Posts Tagged ‘buildings’

Investment Banking in an Economic Meltdown

Thursday, June 25th, 2009

Investment banks are hunkering down locked_up_moneyto preserve capital, primarily because there are grave concerns about current property valuations, says Charles Krawitz, Senior Loan Sales Asset Manager, Fifth Third Bank, in an interview for The Alter Group podcasts on real estate.  Banks are reluctant to lend $10 million to a property that might be worth only $8 million, and with good reason.  Multifamily housing currently is the least distressed asset class, thanks to Fannie Mae, Freddie Mac and FHA financing that is creating a market for loans on these properties.

Distressed assets fall into three tranches – buildings, loans and securities.  According to Charles, if a property is struggling and the cash flow is impaired, there is a commercial lending problem.  In a CMBS structure, the loan has been sliced and diced so many times that it’s likely to be toxic and beyond restructuring.  Fully 1.8 percent of commercial loans cannot be restructured, and $400 billion in loans are rolling over this year alone.  The challenge is to pin down values in a distressed market when there are no comparable sales statistics.

One smart thing that the government has done is expand loans to small businesses through the Small Business Association (SBA).  With interest rates so low, this is very beneficial to small businesses, Charles notes.  Capital is once again flowing – though not in a tsunami – but that’s very good news.  The government will be an equity partner, and it’s likely that certain approved vendors will be part of this program.  A lot of questions remain, but it’s a very strong effort on the government’s part.

To listen to Charles Krawitz’s entire interview on the state of investment banking, click here for the podcast.

Make Green Buildings Grow

Monday, June 16th, 2008

Buildings four stories and higher use 65 percent of electricity generated in the United States, according to a recent article on the website http://www.tmcnet.com/.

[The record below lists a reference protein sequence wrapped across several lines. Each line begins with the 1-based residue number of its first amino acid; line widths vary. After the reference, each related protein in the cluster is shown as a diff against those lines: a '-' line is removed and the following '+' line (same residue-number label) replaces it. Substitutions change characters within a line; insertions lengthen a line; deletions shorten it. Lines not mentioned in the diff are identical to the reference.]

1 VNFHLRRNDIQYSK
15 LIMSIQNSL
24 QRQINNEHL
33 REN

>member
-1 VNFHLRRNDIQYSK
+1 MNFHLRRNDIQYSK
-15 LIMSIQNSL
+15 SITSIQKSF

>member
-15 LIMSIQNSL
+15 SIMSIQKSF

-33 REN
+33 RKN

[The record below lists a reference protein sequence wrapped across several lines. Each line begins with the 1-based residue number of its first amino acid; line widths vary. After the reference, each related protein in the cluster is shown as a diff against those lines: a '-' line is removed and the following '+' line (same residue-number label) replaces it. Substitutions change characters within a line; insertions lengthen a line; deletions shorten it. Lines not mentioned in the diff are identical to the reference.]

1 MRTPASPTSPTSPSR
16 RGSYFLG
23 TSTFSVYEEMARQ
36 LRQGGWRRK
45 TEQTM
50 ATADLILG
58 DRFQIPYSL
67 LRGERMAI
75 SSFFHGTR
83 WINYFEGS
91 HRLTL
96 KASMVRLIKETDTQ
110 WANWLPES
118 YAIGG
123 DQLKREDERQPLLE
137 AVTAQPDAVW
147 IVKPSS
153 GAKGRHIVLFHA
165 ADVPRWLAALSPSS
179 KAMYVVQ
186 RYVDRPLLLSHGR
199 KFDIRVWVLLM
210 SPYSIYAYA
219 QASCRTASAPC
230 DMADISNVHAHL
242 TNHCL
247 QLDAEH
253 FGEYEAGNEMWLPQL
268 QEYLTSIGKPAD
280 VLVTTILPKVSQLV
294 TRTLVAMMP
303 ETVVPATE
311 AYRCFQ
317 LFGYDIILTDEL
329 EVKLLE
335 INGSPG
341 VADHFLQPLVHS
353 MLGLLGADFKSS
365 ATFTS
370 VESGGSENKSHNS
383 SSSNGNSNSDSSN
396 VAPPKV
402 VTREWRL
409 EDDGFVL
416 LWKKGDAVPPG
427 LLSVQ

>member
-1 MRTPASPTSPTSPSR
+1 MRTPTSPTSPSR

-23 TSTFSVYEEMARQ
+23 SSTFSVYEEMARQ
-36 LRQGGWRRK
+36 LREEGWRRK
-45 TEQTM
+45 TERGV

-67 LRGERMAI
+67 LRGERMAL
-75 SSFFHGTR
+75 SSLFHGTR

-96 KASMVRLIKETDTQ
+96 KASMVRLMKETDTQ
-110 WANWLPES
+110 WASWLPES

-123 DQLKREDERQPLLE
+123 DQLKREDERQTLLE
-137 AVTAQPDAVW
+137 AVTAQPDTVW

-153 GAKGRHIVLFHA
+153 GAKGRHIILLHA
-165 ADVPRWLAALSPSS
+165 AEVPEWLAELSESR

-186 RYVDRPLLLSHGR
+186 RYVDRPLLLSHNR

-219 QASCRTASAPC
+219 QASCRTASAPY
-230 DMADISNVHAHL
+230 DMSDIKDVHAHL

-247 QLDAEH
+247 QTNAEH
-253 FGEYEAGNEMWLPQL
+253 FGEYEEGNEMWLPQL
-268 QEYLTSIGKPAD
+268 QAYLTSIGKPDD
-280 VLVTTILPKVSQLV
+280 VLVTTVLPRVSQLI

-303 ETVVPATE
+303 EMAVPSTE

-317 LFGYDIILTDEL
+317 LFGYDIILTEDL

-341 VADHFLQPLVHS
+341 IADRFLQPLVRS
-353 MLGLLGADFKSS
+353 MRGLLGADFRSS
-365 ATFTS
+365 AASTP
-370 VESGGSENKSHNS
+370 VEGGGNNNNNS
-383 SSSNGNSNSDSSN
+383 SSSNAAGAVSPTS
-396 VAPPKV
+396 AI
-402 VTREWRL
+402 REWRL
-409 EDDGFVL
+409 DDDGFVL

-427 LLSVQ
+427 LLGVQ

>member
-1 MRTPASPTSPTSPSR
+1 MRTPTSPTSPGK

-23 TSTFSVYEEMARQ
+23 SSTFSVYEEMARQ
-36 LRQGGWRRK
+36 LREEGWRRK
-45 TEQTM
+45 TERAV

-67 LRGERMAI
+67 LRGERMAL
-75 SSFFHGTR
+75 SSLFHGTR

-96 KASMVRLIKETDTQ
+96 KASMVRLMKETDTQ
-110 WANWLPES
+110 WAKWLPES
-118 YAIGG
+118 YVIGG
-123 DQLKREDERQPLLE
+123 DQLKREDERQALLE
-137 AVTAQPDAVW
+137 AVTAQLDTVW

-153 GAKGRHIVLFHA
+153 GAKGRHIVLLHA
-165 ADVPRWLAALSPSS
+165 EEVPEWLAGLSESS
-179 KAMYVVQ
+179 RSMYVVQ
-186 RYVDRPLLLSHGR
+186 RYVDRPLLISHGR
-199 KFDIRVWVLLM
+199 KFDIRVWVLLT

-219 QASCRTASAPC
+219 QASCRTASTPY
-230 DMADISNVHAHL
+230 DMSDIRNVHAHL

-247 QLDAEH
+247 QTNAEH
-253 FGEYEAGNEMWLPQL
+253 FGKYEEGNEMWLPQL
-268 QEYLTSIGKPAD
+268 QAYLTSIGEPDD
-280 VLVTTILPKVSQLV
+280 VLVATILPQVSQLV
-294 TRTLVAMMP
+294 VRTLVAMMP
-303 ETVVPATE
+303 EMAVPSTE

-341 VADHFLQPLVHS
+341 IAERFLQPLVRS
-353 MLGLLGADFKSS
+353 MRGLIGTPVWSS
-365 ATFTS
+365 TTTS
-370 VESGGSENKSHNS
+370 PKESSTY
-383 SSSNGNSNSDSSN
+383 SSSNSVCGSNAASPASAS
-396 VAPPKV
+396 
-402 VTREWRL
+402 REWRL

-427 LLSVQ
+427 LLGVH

Several states – notably California – are requiring all new government buildings to qualify for green certification.  Additionally, California is looking at the possibility of granting preferences to private building owners that are environmentally friendly when renewing leases with government agencies.

“All the people in the L.A. region want to come to my place to work,” said Peter Cho, chief engineer of the futuristic California Department of Transportation regional headquarters in downtown Los Angeles.  The 13-story green building, which occupies an entire city block, is attracting people with its sleek horizontal architecture, abundant natural lighting and healthier indoor air.

The building incorporates one monolithic solar-panel wall, which makes it 35 percent more energy-efficient than California state building codes require.  Another environmentally friendly element is the elevators that are programmed to skip two floors at a time to encourage building occupants to use the stairs.

Not unexpectedly, getting companies to build green is not easy.  According to the United States Green Building Council’s Lance Williams, “There is resistance to anything new, especially if it requires people to invest in something new or to believe in something new.  But there are people being converted…every single day.”

For their part, commercial building owners believe it is more effective to have direct financial incentives for going green.  Government’s green-building programs help in this way, and the Building Owners and Managers Association International is lobbying Congress to extend tax incentives to retrofit buildings to conserve energy.

(http://www.tmcnet.com/usubmit/2008/04/20/3397486.htm)